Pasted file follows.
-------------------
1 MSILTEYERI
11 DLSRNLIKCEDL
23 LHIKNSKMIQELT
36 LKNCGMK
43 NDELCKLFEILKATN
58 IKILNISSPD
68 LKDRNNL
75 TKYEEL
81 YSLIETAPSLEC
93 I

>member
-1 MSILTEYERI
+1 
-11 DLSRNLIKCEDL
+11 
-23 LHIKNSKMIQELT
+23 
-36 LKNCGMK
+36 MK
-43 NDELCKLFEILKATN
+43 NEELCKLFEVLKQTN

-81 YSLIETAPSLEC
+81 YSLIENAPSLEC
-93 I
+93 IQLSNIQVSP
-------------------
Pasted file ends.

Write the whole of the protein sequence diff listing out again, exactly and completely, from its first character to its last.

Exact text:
1 MSILTEYERI
11 DLSRNLIKCEDL
23 LHIKNSKMIQELT
36 LKNCGMK
43 NDELCKLFEILKATN
58 IKILNISSPD
68 LKDRNNL
75 TKYEEL
81 YSLIETAPSLEC
93 I

>member
-1 MSILTEYERI
+1 
-11 DLSRNLIKCEDL
+11 
-23 LHIKNSKMIQELT
+23 
-36 LKNCGMK
+36 MK
-43 NDELCKLFEILKATN
+43 NEELCKLFEVLKQTN

-81 YSLIETAPSLEC
+81 YSLIENAPSLEC
-93 I
+93 IQLSNIQVSP